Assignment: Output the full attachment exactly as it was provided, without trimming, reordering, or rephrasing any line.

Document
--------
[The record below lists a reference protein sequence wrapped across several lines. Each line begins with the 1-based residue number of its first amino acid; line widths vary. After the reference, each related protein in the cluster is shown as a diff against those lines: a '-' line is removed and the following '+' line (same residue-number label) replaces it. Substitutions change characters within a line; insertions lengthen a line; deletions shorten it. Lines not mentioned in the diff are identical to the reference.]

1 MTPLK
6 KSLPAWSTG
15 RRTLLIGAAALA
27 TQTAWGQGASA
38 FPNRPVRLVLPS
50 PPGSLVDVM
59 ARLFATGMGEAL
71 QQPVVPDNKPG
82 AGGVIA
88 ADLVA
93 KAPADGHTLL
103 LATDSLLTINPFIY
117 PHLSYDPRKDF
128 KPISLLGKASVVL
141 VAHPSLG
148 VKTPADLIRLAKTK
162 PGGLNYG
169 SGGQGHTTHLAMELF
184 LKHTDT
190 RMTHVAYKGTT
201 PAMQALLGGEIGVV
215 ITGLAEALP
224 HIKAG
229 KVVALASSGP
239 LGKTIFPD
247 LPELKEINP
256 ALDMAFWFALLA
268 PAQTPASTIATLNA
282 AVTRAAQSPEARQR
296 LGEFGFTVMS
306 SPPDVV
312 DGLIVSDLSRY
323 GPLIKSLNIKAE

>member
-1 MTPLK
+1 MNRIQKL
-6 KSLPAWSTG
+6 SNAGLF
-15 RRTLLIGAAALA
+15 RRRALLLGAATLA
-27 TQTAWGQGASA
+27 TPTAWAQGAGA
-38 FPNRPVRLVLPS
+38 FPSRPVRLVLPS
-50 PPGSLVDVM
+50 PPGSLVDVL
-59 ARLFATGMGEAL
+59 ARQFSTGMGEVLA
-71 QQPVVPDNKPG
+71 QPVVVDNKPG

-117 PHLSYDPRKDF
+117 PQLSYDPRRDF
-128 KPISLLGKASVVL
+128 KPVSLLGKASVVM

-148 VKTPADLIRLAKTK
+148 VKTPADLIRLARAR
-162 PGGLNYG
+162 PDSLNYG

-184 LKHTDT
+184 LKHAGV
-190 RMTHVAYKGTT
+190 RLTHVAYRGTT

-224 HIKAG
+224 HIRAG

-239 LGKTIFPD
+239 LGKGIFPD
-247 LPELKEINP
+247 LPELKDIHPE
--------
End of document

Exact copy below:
[The record below lists a reference protein sequence wrapped across several lines. Each line begins with the 1-based residue number of its first amino acid; line widths vary. After the reference, each related protein in the cluster is shown as a diff against those lines: a '-' line is removed and the following '+' line (same residue-number label) replaces it. Substitutions change characters within a line; insertions lengthen a line; deletions shorten it. Lines not mentioned in the diff are identical to the reference.]

1 MTPLK
6 KSLPAWSTG
15 RRTLLIGAAALA
27 TQTAWGQGASA
38 FPNRPVRLVLPS
50 PPGSLVDVM
59 ARLFATGMGEAL
71 QQPVVPDNKPG
82 AGGVIA
88 ADLVA
93 KAPADGHTLL
103 LATDSLLTINPFIY
117 PHLSYDPRKDF
128 KPISLLGKASVVL
141 VAHPSLG
148 VKTPADLIRLAKTK
162 PGGLNYG
169 SGGQGHTTHLAMELF
184 LKHTDT
190 RMTHVAYKGTT
201 PAMQALLGGEIGVV
215 ITGLAEALP
224 HIKAG
229 KVVALASSGP
239 LGKTIFPD
247 LPELKEINP
256 ALDMAFWFALLA
268 PAQTPASTIATLNA
282 AVTRAAQSPEARQR
296 LGEFGFTVMS
306 SPPDVV
312 DGLIVSDLSRY
323 GPLIKSLNIKAE

>member
-1 MTPLK
+1 MNRIQKL
-6 KSLPAWSTG
+6 SNAGLF
-15 RRTLLIGAAALA
+15 RRRALLLGAATLA
-27 TQTAWGQGASA
+27 TPTAWAQGAGA
-38 FPNRPVRLVLPS
+38 FPSRPVRLVLPS
-50 PPGSLVDVM
+50 PPGSLVDVL
-59 ARLFATGMGEAL
+59 ARQFSTGMGEVLA
-71 QQPVVPDNKPG
+71 QPVVVDNKPG

-117 PHLSYDPRKDF
+117 PQLSYDPRRDF
-128 KPISLLGKASVVL
+128 KPVSLLGKASVVM

-148 VKTPADLIRLAKTK
+148 VKTPADLIRLARAR
-162 PGGLNYG
+162 PDSLNYG

-184 LKHTDT
+184 LKHAGV
-190 RMTHVAYKGTT
+190 RLTHVAYRGTT

-224 HIKAG
+224 HIRAG

-239 LGKTIFPD
+239 LGKGIFPD
-247 LPELKEINP
+247 LPELKDIHPE